A recent review published in Cureus shows why fecal microbial transplantation (FMT) might be able to help sufferers of Alzheimer’s disease, showing how tightly the gut and brain are intertwined.
Why would this ever work?
The gut and brain are closely linked through biochemistry, and last month, we published an article about how the gut impacts immune function in the brain. This review notes the associations between gut flora and cognitive health and then takes this idea a step further, collating research showing that gut dysbiosis is a key player in Alzheimer’s disease.
The researchers outline a chain of biological relationships. Gut dysbiosis increases the level of harmful compounds in the gut, decreases beneficial compounds such as short-chain fatty acids, and negatively impacts tight junction proteins, such as zonulin and occludin, which affect intestinal permeability  and directly affect the blood-brain barrier .
Increased intestinal permeability has a negative impact on inflammation. Bacteria crossing the intestinal barrier have been shown to activate toll-like receptors 2 and 4, triggering the inflammatory factor NFkB and leading to the release of inflammatory cytokines .
As the blood-brain barrier has been opened up by the loss of tight junctions, these cytokines lead to immune cells going where they are not wanted in addition to microglia becoming triggered by inflammation, breaking down the extracellular matrix and causing brain cells to suffer dysfunction, triggering the known pathologies of Alzheimer’s disease .
With this in mind, several research groups singled out what they believe to be the bacterial culprits in this chain of events. One of the most notable is Bacteroides, which was found to be associated with increased amyloid-beta (Aß) in the brain: the key hallmark of Alzheimer’s disease .
Therefore, directly replacing these bacteria in the gut is an approach worth exploring.
The evidence for fecal transplants in Alzheimer’s
The reviewers cite a great many studies showing that FMT, which replaces the gut microbiota with bacteria from another source, may be useful in the treatment of Alzheimer’s disease. Two different mouse studies showed that fecal transplantation, depending on the source, can improve spatial learning and memory  as well as performance on the well-known Morris maze test .
One transgenic mouse study showed that FMT can decrease inflammatory cytokines, partially restoring the microglia in the brain . Another compelling study also involved transgenic mice, showing that FMT decreased both tau and two different Aß proteins while improving cognitive abilities and increasing neuroplasticity, reflecting the brain’s ability to learn new things .
While the reviewers do not cite any study showing that a dietary change can ameliorate Alzheimer’s in humans, they do cite a previous review showing that omega-3 fatty acids, antioxidants, a reduced intake of animal proteins, and reduced fat and sugar are linked to a decreased incidence of Alzheimer’s disease . This shows the possibility of prevention rather than a cure. Another team found that long-term caloric restriction can decrease the bacterial culprits involved in the cascade .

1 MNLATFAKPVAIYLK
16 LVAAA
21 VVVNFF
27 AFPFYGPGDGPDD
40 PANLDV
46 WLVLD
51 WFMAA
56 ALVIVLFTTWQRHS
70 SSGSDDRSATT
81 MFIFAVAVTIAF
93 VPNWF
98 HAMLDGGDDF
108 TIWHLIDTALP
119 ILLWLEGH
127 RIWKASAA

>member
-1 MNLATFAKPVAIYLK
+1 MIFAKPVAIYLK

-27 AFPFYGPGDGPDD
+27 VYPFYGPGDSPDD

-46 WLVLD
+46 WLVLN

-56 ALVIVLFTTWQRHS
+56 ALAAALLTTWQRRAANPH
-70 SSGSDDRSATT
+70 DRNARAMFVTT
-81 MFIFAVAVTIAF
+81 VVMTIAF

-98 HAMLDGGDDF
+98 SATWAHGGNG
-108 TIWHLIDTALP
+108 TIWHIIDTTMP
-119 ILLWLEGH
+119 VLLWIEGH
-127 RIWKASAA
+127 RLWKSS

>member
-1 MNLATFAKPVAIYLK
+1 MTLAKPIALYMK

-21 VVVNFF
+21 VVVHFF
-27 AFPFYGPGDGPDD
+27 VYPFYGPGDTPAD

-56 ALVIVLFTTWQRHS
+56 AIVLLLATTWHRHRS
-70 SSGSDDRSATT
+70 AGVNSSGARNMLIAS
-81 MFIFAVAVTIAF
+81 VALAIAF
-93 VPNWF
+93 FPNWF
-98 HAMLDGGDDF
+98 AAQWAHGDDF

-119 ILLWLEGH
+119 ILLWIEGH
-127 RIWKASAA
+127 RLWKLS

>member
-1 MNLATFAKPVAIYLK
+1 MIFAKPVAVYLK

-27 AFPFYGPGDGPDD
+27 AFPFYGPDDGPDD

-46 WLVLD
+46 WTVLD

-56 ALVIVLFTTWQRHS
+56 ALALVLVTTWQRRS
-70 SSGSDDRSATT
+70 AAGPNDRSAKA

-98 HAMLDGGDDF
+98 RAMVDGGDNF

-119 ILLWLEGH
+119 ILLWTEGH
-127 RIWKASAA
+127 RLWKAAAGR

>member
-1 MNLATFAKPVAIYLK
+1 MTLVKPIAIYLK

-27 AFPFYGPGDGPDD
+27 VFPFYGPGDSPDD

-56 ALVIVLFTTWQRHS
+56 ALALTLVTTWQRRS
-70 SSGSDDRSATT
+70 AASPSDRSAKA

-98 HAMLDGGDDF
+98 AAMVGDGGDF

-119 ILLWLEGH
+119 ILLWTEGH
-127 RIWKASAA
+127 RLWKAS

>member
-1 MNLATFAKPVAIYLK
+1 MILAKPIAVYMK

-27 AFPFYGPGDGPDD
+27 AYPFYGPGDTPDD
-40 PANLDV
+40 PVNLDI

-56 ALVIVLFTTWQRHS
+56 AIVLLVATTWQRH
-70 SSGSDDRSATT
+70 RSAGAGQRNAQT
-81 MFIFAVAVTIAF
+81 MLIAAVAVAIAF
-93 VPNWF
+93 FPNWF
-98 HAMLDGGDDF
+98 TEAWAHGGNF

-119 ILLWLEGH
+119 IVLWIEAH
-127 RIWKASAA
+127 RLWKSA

Fecal transplantation is certainly a disgusting thing to contemplate, but the link between harmful chemicals in the gut and their downstream effects on the brain is supported by substantial evidence. While curing Alzheimer’s disease is an extremely difficult and so far largely fruitless endeavor, preventing or at least delaying Alzheimer’s just might be a far simpler thing to do.
Hopefully, we will soon be able to develop tests and diagnostics that detect people at risk for Alzheimer’s disease, preventing the protein aggregations that are at its core. Before then, eating a healthy diet and maintaining a healthy gut microbiome can be reasonably assumed to be one of the best current approaches to staving off this deadly neurodegenerative disease.
 Janeiro MH, Ramírez MJ, Solas M: Dysbiosis and Alzheimer’s disease: cause or treatment opportunity? [In Press]. Cell Mol Neurobiol. 2021, 10.1007/s10571-020-01024-9
 Parker A, Fonseca S, Carding SR: Gut microbes and metabolites as modulators of blood-brain barrier integrity and brain health. Gut Microbes. 2020, 11:135-57. 10.1080/19490976.2019.1638722
 Ganesh BP, Versalovic J: Luminal conversion and immunoregulation by probiotics. Front Pharmacol. 2015, 6:269. 10.3389/fphar.2015.00269
 Cox LM, Schafer MJ, Sohn J, Vincentini J, Weiner HL, Ginsberg SD, Blaser MJ: Calorie restriction slows age-related microbiota changes in an Alzheimer’s disease model in female mice. Sci Rep. 2019, 9:17904. 10.1038/s41598-019-54187-x
 Zhan G, Yang N, Li S, et al.: Abnormal gut microbiota composition contributes to cognitive dysfunction in SAMP8 mice. Aging (Albany NY). 2018, 10:1257-67. 10.18632/aging.101464
 Yu F, Han W, Zhan G, et al.: Abnormal gut microbiota composition contributes to cognitive dysfunction in streptozotocin-induced diabetic mice. Aging (Albany NY). 2019, 11:3262-79. 10.18632/aging.101978
 Dodiya HB, Kuntz T, Shaik SM, et al.: Sex-specific effects of microbiome perturbations on cerebral Aß amyloidosis and microglia phenotypes. J Exp Med. 2019, 216:1542-60. 10.1084/jem.20182386
 Sun J, Xu J, Ling Y, et al.: Fecal microbiota transplantation alleviated Alzheimer’s disease-like pathogenesis in APP/PS1 transgenic mice. Transl Psychiatry. 2019, 9:189. 10.1038/s41398-019-0525-3
 Pistollato F, Iglesias RC, Ruiz R, et al.: Nutritional patterns associated with the maintenance of neurocognitive functions and the risk of dementia and Alzheimer’s disease: a focus on human studies. Pharmacol Res. 2018, 131:32-43. 10.1016/j.phrs.2018.03.012